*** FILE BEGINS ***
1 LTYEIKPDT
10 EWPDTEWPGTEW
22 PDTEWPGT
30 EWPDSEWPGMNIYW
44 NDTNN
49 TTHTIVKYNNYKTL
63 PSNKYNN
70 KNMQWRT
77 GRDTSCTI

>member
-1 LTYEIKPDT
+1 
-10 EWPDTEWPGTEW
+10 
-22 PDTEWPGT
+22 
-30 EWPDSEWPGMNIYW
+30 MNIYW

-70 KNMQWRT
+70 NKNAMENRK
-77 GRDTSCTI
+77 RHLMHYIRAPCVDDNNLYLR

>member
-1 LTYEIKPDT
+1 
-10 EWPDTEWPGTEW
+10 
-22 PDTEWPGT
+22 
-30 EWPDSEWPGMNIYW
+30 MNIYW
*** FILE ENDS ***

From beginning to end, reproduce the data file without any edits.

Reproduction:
1 LTYEIKPDT
10 EWPDTEWPGTEW
22 PDTEWPGT
30 EWPDSEWPGMNIYW
44 NDTNN
49 TTHTIVKYNNYKTL
63 PSNKYNN
70 KNMQWRT
77 GRDTSCTI

>member
-1 LTYEIKPDT
+1 
-10 EWPDTEWPGTEW
+10 
-22 PDTEWPGT
+22 
-30 EWPDSEWPGMNIYW
+30 MNIYW

-70 KNMQWRT
+70 NKNAMENRK
-77 GRDTSCTI
+77 RHLMHYIRAPCVDDNNLYLR

>member
-1 LTYEIKPDT
+1 
-10 EWPDTEWPGTEW
+10 
-22 PDTEWPGT
+22 
-30 EWPDSEWPGMNIYW
+30 MNIYW